On the eve of independence for the colony of South Yemen, the last British governor hosted a dinner party attended by Denis Healey, then the minister for defense. Over the final sundown cocktail, as the flag was about to be lowered over the capital of Aden, the governor turned to Healey and said, “You know, Minister, I believe that in the long view of history, the British Empire will be remembered only for two things.” What, Healey was interested to know, were these imperishable aspects? “The game of soccer. And the expression ‘fuck off.'”

        As reported by Christopher Hitchens. Also a story relied upon by Niall Ferguson, although while both men write with wit, I sort of prefer Hitchens to Ferguson. (Also note that Hitchens uses the word “soccer” in the anecdote, reflecting his long residency in the United States, where Ferguson refers to it as “association football.”)Report

  4. Stillwater says:

    Are there actually Americans who didn’t play soccer themselves who enjoy watching it?

    I didn’t and do. I’ve never been a hater, but it did take a while to get into it. Now, I think it’s one of the purest, funnest, most dramatic and most exciting forms of sport there is. But man do I hate FIFA.Report

    • Tod Kelly in reply to Stillwater says:

      I do too, but I’ll confess much of my appreciation as a fan came after being a father of a soccer player.Report

    • What could possibly be wrong with an organization that gladly forces countries to change their laws to allow its sponsors to sell beer during games and to allow it to create its own court system, but is not only totally ok with laws mandating indentured servitude and prohibiting gay people from, y’know, being gay people, but actually insists that demands to change those laws are somehow “racist”?

      Goddamn, that John Oliver bit was so on point the other night.Report

    • Chris in reply to Stillwater says:

      You can’t be a true fan and not hate FIFA.Report

  5. Will Truman says:

    Soccer is kind of lost on me. Even as far as “foreign sports” go, I have an interest in learning more about rugby and cricket, but not soccer.Report

  6. Mike, the answer is that, like just about every sport, it’s an acquired taste. I mean, a major league baseball game is close to three hours, but there are only something like 10 minutes or so where the ball is actually in play, so during most of a baseball game, there is literally nothing happening, and even when the ball is in play, about 75 percent of the time, the outcome is a fairly mundane out. And baseball’s rules are complicated! Football fits a similar description, actually, though the periods of action, unlike baseball, are extremely intense. Along these lines, NASCAR can be reduced to just “cars driving around in a circle,” and in basketball, one can complain that because scoring is so frequent, there’s no tension at all until the last 2 minutes. But in each instance, plenty of Americans have always found these sports exciting. Why? Because they’ve learned enough to understand what they’re seeing and found something about it that they loved.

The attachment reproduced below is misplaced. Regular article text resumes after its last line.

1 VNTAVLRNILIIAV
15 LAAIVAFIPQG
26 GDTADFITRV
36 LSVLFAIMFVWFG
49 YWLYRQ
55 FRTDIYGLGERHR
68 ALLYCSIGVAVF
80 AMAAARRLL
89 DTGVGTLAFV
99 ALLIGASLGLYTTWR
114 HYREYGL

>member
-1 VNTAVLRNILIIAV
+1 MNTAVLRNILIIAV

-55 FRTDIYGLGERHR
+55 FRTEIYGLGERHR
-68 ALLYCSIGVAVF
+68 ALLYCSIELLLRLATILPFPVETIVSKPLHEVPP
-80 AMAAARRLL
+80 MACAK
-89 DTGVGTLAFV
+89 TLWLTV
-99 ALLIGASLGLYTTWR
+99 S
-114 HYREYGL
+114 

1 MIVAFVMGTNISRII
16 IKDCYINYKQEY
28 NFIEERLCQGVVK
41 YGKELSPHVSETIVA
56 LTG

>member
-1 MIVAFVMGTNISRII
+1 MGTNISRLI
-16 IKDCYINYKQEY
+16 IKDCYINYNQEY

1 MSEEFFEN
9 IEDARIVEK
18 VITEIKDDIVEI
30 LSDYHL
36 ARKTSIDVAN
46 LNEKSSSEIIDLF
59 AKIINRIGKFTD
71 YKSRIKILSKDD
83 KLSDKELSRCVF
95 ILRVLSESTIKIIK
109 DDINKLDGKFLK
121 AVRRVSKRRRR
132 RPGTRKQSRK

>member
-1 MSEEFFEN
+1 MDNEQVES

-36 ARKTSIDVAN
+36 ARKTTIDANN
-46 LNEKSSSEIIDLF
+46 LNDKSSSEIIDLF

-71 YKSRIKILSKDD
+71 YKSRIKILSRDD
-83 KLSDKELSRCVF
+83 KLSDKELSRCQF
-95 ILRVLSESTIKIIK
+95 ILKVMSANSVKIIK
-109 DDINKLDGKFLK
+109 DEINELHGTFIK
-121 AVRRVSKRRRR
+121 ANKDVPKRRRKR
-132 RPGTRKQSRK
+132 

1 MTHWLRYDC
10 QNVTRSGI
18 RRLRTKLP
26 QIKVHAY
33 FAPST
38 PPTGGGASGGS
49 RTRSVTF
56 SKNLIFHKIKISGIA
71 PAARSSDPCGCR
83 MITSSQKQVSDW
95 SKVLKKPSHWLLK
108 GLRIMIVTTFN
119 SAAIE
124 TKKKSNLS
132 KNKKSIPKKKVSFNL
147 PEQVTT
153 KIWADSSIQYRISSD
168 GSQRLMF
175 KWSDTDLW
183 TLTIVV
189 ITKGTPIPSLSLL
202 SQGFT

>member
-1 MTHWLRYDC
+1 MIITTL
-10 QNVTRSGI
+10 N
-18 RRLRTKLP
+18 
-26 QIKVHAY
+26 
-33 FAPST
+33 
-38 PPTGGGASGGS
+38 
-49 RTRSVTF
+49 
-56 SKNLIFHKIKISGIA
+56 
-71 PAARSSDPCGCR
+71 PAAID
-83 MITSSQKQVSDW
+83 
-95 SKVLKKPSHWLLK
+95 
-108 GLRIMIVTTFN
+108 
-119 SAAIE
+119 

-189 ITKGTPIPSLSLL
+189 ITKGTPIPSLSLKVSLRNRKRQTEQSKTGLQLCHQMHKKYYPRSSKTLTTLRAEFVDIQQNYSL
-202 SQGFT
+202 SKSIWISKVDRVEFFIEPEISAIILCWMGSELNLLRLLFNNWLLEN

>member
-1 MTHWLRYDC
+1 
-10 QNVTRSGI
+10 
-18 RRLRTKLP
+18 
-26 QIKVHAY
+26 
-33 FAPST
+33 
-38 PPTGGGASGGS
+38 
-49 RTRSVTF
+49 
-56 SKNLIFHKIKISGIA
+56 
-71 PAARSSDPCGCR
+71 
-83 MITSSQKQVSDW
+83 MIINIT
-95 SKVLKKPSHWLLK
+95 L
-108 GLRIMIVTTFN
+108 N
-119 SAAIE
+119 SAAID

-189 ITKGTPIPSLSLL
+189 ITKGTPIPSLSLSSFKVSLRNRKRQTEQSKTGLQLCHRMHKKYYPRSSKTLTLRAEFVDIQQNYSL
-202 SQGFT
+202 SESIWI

Soccer’s rules are comparatively simple, but the strategy takes awhile to understand and appreciate. Once you kind of learn to appreciate that, the relatively infrequent scoring becomes part of the game’s appeal, perhaps even the biggest part of its appeal. Goals are not merely rare, but they almost always have to be earned. Every goal is so crucial, and the knowledge that another goal may not even come so engrained, that a single goal 10 minutes into the game is cause for unbridled joy. If not a single goal is scored the rest of the game, you spend the rest of that game on the edge of your seat, with your heart falling, and then rising, with every single missed shot by the opponent. Don’t get me wrong – more goals is almost always more exciting than fewer goals, but that tension can make even a 0-0 draw incredibly exciting as long as at least one of the teams is able to regularly work its way into the attacking third.

    The best analogy I can make is to a roller coaster. Basketball is like a really fast roller coaster with lots and lots of dips and turns, maybe one or two loops or a massive drop at the end – lots of reliable fun but not very suspenseful until the very end. Soccer is like a Space Mountain sort of coaster- even more so than basketball, it’s in constant motion, but it maybe doesn’t move at such a consistently high pace; regardless, you’re in the dark, don’t really have any idea what’s coming, will have a varying number of small dips (missed shots in soccer) spread throughout, and somewhere in there, you’re probably going to get a couple of loops (goals) thrown in, but you’ve got no idea how many, and no idea when they’re going to come.